These were written by Antonella Palmese, Christopher Bonnett and Kathy Romer for the benefit of DES members who have not been to CTIO before. These lists are very basic, and not comprehensive. You will need to read other documents (links in the Sidebar) before you start observing. Clear Skies!
Observer 1 Makes the observations happen¶
- Start of the night: Start up the camera. Manually load (from a GUI) an observing command into the Observer Console to take a quick observations that are used to check the telescope pointing
- Start of the night: Manually load (from a GUI) observing scripts into the Observer Console for standard star calibrations (and run them, that is a separate step)
- Start of the night: Enable the software (OBSTAC) that automatically loads (and runs) observing scripts into the Observer Console for DES images (wide and SN)
- Start of the night: Check that the atmospheric monitoring camera (aTm cam) is working
- During the night: monitor the telescope and observing conditions
- During the night: Troubleshoot if SISPI (the program that runs the observing scripts) throws up any errors
- End of the night: Run standard star scripts at the end of the night and make sure the instrument has been put into safe mode
Observer 2 Checks the observations as they happen and writes reports¶
- In the afternoon: check that the dome flats are OK
- In the afternoon: start the various reports/logs (eLog; night summary, CTIO report) and keep updating them till dawn.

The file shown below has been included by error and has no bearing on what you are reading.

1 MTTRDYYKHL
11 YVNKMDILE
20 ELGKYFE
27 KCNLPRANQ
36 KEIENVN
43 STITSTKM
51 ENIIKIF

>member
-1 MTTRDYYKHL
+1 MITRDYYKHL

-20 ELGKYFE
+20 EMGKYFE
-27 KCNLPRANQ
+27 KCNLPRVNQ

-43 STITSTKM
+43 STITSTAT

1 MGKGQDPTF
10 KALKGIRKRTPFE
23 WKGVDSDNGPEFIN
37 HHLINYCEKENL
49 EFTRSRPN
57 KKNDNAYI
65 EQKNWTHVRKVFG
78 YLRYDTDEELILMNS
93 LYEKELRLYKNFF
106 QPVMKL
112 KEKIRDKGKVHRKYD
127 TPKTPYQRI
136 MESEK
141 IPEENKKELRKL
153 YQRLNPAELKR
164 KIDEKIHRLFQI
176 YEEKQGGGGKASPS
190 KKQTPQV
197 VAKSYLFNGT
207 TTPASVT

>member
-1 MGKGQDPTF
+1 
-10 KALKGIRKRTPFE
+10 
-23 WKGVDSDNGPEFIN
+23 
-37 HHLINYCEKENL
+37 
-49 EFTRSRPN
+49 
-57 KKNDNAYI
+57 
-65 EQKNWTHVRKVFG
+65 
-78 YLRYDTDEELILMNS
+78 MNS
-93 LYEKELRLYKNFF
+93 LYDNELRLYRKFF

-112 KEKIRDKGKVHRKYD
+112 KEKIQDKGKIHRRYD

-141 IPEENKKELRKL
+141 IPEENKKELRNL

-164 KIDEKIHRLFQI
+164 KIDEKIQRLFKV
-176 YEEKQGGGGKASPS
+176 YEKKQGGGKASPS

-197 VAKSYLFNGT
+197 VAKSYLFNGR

- At the start of the night: run a script that checks how well the telescope is pointing.
- During the night: Regularly check and record the weather (by eye, from the Tololo environmental website, and from Rasicam).
- During the night: Checking each the image quality of each exposure and record any issues you find.
- During the night: If something happens during an exposure (e.g. earthquake) record that in the night summary.
- During the night: Keep an eye on the telescope webcam (pointing up through the slit) to see if the FOV is getting to close to the sides.
- End of night: Compile, file and publish the various reports (worst part of being a DES Shifter!)
- Takes responsibility for the safety of the team (including briefing them before and after arrival, and making sure they get enough sleep)
- Training the team (and keeping an eye on them during the night until they feel confident working independently)
- Liaising with the CTIO technical staff (including offering them cups of coffee, asking if they would like some music on, and thanking them for all their help)
- Writing the daily observing plan (including adding ephemeris and standard star information)
- Importing information from DESDM about previous nights' data.
- Making judgement calls (e.g. its really cloudy, the dome is closed, and its only 30 minutes before observations would stop if its clear - maybe its worth letting everyone go to bed a bit earlier)
- Checking to make sure all the reports are filled in the correct way
- Tidying/washing up each morning